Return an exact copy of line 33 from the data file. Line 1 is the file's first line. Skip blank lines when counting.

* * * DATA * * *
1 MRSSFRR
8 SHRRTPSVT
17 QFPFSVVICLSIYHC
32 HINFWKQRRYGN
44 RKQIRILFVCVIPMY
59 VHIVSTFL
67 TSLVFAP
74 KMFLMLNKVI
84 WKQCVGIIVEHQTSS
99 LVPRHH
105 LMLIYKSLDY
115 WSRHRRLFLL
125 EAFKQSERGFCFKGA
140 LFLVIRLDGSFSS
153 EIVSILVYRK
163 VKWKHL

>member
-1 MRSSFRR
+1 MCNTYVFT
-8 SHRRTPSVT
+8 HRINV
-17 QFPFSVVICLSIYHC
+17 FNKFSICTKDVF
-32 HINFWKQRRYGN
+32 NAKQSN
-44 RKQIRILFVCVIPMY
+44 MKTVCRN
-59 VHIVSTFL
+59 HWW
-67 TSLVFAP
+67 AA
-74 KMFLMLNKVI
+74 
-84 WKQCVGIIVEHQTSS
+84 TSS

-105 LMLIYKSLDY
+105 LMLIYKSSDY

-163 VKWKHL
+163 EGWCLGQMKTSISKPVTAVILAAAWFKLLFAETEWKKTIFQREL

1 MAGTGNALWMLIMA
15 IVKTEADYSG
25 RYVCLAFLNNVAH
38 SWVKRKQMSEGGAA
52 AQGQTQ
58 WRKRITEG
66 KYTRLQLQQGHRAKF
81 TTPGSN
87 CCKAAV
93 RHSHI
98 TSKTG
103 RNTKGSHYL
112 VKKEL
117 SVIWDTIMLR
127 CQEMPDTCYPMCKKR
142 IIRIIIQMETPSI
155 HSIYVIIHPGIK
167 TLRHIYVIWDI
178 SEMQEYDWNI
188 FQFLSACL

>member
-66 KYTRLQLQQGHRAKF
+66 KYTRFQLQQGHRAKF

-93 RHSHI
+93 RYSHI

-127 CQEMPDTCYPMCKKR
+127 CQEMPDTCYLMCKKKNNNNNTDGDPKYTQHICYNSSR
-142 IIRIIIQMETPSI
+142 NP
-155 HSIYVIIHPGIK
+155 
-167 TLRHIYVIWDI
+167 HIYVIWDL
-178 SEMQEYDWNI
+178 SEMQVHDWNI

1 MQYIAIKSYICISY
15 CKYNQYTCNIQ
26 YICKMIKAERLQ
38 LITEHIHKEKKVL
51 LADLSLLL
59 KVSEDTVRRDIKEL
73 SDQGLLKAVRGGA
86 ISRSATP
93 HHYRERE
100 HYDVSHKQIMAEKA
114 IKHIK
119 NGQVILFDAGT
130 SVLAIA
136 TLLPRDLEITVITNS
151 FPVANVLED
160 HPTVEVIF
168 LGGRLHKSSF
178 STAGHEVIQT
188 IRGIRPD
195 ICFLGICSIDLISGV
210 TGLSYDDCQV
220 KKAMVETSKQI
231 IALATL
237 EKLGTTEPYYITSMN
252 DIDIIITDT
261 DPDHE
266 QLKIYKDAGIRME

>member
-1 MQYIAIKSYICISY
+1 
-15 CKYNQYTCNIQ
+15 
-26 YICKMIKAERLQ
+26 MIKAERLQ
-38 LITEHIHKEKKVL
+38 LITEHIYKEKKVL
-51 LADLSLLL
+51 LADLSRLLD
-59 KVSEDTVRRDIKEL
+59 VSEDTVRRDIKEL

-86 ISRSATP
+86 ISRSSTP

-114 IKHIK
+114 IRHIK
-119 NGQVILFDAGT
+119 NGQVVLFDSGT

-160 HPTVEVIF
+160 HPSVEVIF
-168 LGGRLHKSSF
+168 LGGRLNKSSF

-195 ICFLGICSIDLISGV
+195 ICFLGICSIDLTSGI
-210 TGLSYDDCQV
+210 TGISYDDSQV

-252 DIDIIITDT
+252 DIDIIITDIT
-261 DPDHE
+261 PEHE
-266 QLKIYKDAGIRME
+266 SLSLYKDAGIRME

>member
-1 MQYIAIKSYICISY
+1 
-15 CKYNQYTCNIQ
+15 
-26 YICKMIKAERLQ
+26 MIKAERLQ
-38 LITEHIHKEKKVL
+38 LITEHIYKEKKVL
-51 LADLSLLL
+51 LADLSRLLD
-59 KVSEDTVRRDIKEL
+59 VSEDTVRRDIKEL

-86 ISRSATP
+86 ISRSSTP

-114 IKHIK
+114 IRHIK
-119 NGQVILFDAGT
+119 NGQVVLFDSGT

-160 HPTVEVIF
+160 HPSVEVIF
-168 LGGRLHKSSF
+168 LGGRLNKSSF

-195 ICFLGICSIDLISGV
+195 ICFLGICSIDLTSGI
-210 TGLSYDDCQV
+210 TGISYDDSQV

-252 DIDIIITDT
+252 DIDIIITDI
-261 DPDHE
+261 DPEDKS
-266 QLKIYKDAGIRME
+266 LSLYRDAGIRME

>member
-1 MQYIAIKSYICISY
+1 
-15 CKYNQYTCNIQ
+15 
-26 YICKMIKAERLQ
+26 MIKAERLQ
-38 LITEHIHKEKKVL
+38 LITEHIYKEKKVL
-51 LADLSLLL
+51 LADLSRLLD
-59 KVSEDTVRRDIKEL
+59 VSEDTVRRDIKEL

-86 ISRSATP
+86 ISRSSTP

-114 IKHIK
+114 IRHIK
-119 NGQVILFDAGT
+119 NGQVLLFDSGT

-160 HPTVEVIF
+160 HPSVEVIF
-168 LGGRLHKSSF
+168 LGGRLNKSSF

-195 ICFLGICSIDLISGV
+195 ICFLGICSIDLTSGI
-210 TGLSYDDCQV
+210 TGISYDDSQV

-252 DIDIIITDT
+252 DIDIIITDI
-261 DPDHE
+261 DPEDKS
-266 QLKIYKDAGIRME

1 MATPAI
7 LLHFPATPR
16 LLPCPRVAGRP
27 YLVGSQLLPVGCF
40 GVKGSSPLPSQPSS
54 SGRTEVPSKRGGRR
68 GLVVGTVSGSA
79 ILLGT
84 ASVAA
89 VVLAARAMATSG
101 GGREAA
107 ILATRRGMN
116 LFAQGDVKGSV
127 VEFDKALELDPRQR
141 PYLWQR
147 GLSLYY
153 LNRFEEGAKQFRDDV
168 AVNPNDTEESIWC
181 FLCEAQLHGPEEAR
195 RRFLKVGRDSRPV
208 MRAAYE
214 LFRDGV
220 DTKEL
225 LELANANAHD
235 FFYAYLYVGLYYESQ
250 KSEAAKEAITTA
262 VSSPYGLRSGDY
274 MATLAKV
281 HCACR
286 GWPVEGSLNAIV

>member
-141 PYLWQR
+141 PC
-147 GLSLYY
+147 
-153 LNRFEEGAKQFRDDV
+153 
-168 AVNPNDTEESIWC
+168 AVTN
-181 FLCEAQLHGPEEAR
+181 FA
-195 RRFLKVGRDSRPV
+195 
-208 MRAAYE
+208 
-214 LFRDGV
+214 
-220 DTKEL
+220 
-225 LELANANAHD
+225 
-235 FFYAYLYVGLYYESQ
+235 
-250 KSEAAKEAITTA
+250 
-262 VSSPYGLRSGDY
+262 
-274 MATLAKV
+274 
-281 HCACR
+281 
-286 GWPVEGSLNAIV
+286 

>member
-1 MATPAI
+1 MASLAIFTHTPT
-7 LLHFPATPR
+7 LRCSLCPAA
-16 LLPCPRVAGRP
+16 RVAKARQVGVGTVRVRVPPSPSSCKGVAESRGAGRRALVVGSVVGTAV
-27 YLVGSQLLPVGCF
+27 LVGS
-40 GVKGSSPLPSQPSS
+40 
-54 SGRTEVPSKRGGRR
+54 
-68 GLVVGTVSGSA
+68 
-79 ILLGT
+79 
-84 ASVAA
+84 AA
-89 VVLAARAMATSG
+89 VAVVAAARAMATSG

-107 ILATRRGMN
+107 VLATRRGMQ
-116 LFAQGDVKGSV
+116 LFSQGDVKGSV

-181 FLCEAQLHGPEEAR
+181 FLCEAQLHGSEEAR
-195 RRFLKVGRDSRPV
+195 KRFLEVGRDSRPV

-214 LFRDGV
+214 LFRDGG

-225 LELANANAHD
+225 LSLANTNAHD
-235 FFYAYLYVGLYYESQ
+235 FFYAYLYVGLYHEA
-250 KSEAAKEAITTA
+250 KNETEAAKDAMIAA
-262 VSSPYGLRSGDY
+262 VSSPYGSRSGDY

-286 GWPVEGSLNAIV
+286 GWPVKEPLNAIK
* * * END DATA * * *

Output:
+74 